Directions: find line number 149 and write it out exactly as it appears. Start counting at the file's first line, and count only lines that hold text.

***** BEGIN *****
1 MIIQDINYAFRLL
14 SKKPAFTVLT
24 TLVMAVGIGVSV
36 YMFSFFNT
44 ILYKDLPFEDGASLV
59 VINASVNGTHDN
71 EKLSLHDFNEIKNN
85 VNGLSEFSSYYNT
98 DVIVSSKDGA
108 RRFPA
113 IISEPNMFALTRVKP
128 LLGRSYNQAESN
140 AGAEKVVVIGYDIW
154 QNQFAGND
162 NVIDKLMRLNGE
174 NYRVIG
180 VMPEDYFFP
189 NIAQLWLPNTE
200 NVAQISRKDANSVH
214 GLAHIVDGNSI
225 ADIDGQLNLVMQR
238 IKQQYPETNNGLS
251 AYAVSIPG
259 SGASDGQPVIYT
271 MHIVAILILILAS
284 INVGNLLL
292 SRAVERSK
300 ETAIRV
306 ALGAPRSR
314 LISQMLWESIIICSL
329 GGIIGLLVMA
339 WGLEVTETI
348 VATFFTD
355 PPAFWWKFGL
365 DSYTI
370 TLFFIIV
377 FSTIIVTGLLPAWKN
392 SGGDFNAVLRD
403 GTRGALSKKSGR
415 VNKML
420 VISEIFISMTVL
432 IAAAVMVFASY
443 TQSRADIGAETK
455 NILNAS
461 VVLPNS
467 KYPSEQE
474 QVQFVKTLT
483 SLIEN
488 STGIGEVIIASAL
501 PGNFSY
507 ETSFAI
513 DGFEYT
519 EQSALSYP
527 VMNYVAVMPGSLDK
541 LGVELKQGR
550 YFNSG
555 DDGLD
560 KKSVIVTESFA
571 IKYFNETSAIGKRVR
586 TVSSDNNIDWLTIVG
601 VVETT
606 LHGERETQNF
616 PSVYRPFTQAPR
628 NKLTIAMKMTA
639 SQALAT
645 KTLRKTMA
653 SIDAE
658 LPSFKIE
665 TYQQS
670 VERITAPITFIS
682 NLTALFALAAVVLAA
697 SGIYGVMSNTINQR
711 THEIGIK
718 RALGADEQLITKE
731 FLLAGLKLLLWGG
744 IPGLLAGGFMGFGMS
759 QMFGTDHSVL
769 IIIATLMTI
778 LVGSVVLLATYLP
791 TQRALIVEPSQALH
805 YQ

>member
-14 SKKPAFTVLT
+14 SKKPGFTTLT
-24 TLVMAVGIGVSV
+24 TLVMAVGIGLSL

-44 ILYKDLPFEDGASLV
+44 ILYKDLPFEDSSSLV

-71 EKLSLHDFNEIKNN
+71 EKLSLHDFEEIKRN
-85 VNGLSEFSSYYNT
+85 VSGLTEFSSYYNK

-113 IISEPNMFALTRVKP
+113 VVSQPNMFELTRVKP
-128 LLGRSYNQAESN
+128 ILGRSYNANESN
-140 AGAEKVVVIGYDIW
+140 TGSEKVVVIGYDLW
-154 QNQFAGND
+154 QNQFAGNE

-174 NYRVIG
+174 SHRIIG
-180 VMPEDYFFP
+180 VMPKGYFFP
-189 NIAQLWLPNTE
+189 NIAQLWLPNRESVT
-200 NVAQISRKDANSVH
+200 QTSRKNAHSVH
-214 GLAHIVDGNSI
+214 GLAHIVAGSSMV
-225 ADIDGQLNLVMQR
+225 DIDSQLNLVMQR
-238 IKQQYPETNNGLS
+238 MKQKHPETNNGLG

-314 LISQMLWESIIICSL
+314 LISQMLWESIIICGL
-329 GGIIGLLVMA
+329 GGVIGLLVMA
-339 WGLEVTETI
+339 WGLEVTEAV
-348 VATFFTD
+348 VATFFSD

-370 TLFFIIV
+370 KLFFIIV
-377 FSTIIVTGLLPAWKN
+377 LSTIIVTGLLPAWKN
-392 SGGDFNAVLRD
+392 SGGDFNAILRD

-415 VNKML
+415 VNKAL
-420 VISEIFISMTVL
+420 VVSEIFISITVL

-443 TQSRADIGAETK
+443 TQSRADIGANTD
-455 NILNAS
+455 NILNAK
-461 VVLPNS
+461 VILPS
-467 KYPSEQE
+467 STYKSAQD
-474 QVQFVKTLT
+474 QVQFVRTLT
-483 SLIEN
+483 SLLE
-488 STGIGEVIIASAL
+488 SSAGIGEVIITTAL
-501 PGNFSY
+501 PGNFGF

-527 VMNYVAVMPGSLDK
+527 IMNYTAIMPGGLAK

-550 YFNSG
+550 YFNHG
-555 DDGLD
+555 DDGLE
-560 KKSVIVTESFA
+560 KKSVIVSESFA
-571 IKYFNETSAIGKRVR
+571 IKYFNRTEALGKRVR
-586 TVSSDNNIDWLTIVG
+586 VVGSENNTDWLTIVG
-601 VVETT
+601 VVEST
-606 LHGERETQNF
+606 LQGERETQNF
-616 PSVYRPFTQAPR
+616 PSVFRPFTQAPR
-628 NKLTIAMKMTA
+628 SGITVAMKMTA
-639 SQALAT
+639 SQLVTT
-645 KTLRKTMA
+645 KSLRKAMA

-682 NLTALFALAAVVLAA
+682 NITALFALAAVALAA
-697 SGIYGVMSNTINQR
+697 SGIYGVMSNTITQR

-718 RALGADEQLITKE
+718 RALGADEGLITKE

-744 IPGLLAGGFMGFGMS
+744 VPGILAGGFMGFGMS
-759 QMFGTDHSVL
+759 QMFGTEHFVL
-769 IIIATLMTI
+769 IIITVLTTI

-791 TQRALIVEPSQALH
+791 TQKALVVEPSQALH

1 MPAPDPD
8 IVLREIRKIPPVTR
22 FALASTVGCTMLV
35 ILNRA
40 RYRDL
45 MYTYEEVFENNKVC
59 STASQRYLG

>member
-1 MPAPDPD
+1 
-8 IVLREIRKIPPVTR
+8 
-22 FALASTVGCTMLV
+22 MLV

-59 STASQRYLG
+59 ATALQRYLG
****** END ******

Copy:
-527 VMNYVAVMPGSLDK